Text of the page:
Designing a Wind Turbine (Part 3)

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SWBAT use scientific knowledge to explain several wind turbine blades ideas.

Big Idea

The fun starts here. Students are armed with lots of cool scientific information and now they can start the designs! They explain how their designs are great solutions to the problem.


3 minutes

This section is all about finding the best design solution to test. In Part 2, students have started their preliminary designs and have conducted research. In Part 3 my strategies change from getting information to using information to develop ideas.

The last section, Communicating the Design integrates technology. I use the program Autodesk Inventor Pro and ask students to create a 3D image of their design. 

The steps of the design process are going to be used as students gather data, draw ideas, build the airfoils and then test their designs. Refer to my lessons, I Have to Teach Engineering?  and Dream Invention.  

Design Ideas

15 minutes

The Exploration starts with the presentation of the Design Problem, "How can we design a wind turbine that will generate the greatest amount of energy?" I have conducted my lesson Exploring Bernoulli's Principle and students are armed with a better understanding of wind turbines. In addition, they have written a design defense. Students are ready to look over their preliminary design from Part 2. This time students brainstorm design ideas by drawing  different wind blades designs.

One of the engineering practices is to evaluate design solutions to determine the best solution. To help student develop the best idea, I use a graphic organizer called a Decision Matrix to quantify solutions. Using their own designs, students quantify their criteria and the designs using the decision matrix. I ask them to complete the criteria for an effective design by asking students what criteria are necessary for an effective wind turbine blade.  

In the movie below, I explain the decision matrix and then I ask a group to explain how they have rated the designs.



In the Decision Matrix- Student Samples, the students write size, curve, and defense of the design as their criteria. In the sample it is clear that quantifying a design helps students determine the best design solution.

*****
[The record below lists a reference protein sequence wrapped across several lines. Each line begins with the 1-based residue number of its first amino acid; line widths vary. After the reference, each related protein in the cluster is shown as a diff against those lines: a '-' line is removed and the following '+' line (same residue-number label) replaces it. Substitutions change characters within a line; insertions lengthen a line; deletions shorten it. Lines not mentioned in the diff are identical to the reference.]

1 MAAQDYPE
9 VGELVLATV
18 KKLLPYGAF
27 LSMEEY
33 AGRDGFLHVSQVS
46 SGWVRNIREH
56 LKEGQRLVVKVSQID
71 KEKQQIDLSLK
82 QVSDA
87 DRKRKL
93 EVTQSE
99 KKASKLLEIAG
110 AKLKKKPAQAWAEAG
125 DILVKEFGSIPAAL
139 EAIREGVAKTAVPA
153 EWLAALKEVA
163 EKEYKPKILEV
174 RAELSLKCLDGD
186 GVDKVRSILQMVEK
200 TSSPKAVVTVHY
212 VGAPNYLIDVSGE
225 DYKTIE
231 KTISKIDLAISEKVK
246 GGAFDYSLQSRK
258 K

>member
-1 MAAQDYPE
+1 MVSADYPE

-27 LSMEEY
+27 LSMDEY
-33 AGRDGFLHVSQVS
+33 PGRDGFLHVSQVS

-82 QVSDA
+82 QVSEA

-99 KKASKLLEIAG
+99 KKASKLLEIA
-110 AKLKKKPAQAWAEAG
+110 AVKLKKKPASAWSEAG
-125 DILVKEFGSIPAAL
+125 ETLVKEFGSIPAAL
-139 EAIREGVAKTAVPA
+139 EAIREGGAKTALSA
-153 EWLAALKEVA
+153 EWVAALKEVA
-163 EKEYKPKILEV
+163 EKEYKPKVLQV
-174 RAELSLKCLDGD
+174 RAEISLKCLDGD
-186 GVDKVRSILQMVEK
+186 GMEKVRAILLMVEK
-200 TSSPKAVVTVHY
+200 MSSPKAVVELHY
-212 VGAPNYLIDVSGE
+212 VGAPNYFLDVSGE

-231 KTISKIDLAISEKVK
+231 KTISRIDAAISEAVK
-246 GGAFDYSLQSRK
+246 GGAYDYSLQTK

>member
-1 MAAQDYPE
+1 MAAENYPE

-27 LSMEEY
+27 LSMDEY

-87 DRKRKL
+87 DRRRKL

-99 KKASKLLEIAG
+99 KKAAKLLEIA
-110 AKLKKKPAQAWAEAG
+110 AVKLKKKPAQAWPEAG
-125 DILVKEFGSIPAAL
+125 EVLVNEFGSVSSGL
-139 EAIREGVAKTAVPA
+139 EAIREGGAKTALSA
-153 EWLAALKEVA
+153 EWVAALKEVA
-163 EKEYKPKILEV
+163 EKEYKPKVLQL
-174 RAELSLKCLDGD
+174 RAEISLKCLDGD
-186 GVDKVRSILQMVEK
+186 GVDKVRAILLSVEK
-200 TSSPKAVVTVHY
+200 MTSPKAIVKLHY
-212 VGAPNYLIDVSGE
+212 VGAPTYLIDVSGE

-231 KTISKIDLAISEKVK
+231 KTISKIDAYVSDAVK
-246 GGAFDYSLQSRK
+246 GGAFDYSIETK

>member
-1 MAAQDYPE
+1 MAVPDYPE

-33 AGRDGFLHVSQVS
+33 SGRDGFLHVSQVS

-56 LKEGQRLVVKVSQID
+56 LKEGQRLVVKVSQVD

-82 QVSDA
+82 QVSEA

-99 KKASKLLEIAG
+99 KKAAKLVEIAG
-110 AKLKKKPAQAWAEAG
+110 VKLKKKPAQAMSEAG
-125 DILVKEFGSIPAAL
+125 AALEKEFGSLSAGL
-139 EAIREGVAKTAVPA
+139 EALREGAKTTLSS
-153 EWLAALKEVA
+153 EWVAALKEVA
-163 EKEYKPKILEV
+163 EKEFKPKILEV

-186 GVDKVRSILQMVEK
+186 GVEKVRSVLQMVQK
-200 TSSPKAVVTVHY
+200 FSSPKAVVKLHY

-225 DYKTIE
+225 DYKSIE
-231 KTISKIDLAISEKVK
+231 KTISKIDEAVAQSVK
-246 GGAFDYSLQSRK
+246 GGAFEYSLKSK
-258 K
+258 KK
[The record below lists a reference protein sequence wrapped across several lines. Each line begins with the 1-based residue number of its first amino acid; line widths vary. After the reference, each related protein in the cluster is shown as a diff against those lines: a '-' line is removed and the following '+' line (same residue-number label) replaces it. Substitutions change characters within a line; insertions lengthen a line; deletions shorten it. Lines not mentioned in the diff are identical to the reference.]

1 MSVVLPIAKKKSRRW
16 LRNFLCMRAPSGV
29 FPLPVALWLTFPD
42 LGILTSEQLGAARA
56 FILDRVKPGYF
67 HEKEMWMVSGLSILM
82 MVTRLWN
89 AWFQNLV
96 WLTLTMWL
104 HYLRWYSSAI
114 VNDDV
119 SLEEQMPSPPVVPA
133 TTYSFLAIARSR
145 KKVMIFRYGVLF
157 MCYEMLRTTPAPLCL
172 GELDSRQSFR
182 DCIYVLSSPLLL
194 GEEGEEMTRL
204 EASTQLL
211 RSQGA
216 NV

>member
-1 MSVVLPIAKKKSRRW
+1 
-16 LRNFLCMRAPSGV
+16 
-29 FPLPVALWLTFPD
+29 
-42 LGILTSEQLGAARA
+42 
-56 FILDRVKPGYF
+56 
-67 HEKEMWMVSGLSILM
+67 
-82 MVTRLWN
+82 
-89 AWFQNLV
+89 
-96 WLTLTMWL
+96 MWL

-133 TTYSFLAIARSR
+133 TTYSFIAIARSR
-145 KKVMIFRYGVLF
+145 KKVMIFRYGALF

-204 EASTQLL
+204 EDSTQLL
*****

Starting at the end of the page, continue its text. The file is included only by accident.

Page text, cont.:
Explaining the Designs

30 minutes

After they have their three designs, my strategy is Write to Learn. I ask students to write two to three sentences about why each design is a good one. They use the information they learned from their research as well as the Decision Matrix. In the movie a student explains why the attributes of his design. 

I explain that they can change the design if they think it will make it better. Students are using science content to describe three different designs. This can be difficult because students must use their analysis skills and writing skills to differentiate among different designs. I use the strategy Social Learning for the students that need help. Students are allowed to go to others in the class to see designs that may be unlike theirs. They still have to explain the design but having a visual reference helps to scaffold learning.  

Communicating the Design

30 minutes

Students now must determine which of the three designs they want to build. The first step is a drawing of the model on graph paper with dimensions. I explain the materials have a length of 13 inches long and 3.5 inches wide and they need to use those dimensions. 

My next strategy is incorporating technology. I integrate technology by asking students to design using a program called Autodesk Inventor Pro. Students go to the computer and make a 3D drawing of their wind turbine blade. They print their designs and show them to me. 

After they make the 3D drawing, students must defend their design. Using a 3-5 sentence paragraph, students explain why this design is the best solution. The Decision Matrix from Part 3 can be used and the students will use their research from Part 2. Students must use science vocabulary. I use a rubric as summative assessment.My strategy is to use the research they completed in Part 2 to defend their designs. 

I then look over the designs and I use a strategy called Authentic Grouping. I group students according to the similarities of their designs.  I have had student groups between 2-4 people. Students groups work together to discuss the attributes of the designs. Don't be surprised (or concerned) if you have a few outliers - students whose designs are different from everyone else. I share a strategy for this in my reflection.

Many of the designs look the same but there are frequently subtle differences. I explain, "You can choose one person's design and decide to build and test it. You can also take features from more than one design and redraw it to test it. Finally you can decide you don't like any of the ideas and you can work together to make a new design." If the students decide to redraw a new design, for pacing purposes I allow them to draw them in the notebooks.  

Once the students all have the designs in 3D models or drawn in a notebook, the next job is to determine how many wind blades they want to create and test. Students go back to their research questions and determine the number of blades they want to test.